As 2022 draws to a close, MobiHealthNews asked digital health executives about the biggest surprises and most noteworthy events that took place over the past year.
Though the economic environment proved more challenging for startups, leaders noted several major deals — particularly by large retail players — and argued consolidation could be a bigger trend next year.
Guillaume de Zwirek, founder and CEO of Artera (formerly WELL Health)
“Though not surprising, the market downturn was a noteworthy event this year. Even when you spot a market bubble, you often don’t know when it will burst. Another noteworthy trend is how retailers are moving aggressively to reshape their businesses and provide care for large populations. Examples: Walgreens with VillageMD, CVS with Signify Health, Best Buy with Current Health and Amazon with One Medical.”
Russell Glass, CEO of Headspace Health
“Point solutions across virtual care, and in particular, virtual mental health, have begun to be absorbed by larger telemedicine and platform companies. In 2023, as market pressures and more limited available funding force continued consolidation, I think we’ll continue to see this phenomenon play out — but at an even faster rate than we saw in 2022. And those that have scale, well-established unit economics, and a clear path to profitability will emerge as the winners.”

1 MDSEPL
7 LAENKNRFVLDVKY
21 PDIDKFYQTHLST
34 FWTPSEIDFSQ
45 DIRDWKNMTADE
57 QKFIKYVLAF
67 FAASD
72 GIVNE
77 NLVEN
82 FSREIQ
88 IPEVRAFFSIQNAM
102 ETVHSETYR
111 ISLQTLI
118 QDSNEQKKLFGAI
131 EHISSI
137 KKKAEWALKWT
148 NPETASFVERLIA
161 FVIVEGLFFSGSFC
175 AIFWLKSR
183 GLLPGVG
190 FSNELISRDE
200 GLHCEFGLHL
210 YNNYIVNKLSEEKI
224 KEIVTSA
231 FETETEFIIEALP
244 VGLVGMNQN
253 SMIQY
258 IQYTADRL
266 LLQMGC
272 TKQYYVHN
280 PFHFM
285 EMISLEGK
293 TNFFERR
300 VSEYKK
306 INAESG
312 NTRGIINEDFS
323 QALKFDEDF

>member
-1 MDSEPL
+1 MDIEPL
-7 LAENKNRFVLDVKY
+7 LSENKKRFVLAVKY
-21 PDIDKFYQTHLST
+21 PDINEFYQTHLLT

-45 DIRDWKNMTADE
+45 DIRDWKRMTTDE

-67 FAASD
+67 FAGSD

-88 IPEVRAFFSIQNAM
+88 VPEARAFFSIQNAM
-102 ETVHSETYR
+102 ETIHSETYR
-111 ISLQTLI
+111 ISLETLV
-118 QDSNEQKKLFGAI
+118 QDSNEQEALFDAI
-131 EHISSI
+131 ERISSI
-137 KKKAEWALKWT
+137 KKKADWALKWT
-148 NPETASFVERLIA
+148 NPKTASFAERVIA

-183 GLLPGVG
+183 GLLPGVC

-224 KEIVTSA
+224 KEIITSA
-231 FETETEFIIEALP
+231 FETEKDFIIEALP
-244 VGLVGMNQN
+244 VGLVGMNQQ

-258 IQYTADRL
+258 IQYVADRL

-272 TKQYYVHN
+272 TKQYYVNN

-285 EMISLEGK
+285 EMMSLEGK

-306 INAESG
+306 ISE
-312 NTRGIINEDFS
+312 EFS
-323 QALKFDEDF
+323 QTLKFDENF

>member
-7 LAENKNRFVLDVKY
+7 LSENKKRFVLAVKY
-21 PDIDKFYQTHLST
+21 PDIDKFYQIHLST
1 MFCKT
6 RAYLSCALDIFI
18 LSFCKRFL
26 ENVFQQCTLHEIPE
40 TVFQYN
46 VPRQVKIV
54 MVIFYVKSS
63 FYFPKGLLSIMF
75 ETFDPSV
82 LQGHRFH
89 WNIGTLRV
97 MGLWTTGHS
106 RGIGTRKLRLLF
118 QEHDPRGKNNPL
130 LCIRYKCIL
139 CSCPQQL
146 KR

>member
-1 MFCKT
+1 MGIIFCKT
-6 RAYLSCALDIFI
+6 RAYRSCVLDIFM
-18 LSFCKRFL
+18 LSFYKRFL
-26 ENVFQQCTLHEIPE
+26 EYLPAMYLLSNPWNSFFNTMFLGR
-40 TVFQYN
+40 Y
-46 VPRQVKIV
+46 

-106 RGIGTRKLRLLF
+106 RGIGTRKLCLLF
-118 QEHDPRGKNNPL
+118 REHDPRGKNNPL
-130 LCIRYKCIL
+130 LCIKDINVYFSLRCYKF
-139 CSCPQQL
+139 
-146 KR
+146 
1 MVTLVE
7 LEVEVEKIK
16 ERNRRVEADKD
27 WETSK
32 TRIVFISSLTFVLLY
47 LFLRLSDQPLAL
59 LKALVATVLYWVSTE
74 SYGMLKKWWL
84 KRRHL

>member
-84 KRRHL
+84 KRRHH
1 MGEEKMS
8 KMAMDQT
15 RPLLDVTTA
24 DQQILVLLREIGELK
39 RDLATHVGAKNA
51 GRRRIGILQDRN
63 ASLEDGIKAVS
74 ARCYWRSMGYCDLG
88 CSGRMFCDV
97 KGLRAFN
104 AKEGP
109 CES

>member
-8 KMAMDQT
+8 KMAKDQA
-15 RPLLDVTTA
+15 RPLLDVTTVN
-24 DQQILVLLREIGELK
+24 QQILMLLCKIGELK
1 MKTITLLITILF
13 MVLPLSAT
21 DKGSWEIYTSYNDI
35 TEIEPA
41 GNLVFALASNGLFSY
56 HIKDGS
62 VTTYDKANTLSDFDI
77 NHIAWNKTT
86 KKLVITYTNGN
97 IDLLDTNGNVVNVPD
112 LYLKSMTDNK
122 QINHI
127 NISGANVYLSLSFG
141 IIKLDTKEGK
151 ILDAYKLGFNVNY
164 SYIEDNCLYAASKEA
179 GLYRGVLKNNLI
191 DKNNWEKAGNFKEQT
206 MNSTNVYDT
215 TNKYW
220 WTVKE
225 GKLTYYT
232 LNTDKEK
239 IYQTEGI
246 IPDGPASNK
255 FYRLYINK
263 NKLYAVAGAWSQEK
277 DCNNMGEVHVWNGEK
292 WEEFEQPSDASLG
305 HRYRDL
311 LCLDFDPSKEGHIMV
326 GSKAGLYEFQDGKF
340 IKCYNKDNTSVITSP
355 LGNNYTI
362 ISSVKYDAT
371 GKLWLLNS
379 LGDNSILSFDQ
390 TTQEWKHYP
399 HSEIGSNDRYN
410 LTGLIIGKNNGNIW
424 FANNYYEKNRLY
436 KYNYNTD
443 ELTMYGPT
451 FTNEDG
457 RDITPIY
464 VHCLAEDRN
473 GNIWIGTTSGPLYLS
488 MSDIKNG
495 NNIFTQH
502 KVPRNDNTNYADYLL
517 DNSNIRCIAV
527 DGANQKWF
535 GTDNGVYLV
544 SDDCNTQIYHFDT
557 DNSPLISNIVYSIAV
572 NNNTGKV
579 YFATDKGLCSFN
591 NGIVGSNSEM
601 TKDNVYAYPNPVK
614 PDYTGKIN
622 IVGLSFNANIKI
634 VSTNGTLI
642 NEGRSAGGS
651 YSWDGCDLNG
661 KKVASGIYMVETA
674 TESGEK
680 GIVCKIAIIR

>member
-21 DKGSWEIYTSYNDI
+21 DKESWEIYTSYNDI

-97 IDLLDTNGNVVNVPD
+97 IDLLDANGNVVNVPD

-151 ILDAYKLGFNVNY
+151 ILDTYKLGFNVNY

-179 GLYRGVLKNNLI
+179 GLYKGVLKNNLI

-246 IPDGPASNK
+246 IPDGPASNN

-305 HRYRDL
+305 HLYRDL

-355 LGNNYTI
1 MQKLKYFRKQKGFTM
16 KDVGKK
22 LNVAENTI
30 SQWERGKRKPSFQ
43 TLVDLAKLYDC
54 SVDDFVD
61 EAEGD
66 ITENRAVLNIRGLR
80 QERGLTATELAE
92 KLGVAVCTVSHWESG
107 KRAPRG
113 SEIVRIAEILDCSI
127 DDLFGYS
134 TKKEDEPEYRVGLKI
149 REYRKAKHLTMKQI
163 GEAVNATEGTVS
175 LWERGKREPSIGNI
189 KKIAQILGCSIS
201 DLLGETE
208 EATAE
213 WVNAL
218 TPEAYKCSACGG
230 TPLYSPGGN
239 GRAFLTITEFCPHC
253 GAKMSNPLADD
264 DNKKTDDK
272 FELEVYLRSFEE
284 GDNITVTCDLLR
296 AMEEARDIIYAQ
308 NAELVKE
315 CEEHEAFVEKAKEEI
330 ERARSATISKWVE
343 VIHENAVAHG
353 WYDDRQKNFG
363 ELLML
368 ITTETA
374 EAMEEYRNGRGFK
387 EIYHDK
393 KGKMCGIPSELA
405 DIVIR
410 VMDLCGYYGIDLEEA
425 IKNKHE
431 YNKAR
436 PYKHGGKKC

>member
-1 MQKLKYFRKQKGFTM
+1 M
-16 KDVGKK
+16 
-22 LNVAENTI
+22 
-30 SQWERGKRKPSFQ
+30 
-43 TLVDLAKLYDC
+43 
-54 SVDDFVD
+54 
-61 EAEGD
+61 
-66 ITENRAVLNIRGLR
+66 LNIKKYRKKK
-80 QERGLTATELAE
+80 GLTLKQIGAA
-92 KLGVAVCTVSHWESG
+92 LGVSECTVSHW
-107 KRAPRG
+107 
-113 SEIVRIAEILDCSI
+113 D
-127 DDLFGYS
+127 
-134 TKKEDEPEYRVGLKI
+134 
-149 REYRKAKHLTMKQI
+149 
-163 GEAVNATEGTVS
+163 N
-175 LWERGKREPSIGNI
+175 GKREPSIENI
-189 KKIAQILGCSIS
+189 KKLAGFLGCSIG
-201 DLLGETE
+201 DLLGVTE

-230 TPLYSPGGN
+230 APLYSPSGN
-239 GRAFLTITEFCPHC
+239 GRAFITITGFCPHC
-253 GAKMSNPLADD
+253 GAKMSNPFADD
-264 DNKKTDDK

Dr. Jon Bloom, cofounder and CEO of Podimetrics
“From a digital health perspective, 2022 was a reset year for many and a serious reality check. We went from sky high growth to the sky is falling, and in 2023 I think this market correction movement will continue forward. To me, the biggest surprise of 2022 was that despite the market tanking, digital health companies continued to truck forward with huge deals. This includes massive acquisitions like Amazon and One Medical, as well as deals like CVS Health and Signify.”
Vijay Ravindran, CEO of Floreo
“The post-COVID environment is now upon us. Telehealth as a necessity has receded a little in the reopening of America.
The layoffs in Big Tech present an unprecedented opportunity to recruit top shelf talent to startups that do have funding for the next couple of years. Great businesses are likely to be accelerated by the talent that is now available and willing to take the relative security of a startup that is well funded over the uncertainty with larger companies grappling with the economy’s macro issues.”
Christopher Lis, managing director of global healthcare intelligence at J.D. Power
“The trajectory of investment and spending in Q1 and Q2 2022 could be viewed more as adjustment periods after a boom seen in 2021. This shift isn’t surprising, but still noteworthy. While funding was down, M&A deal volume saw a small uptick in Q3 2022. More generally, adoption of digital tools has grown significantly among all physicians regardless of gender, specialty or age. The average number of digital health tools in use by a physician grew from 2.2 in 2016 to 3.8 in 2022.”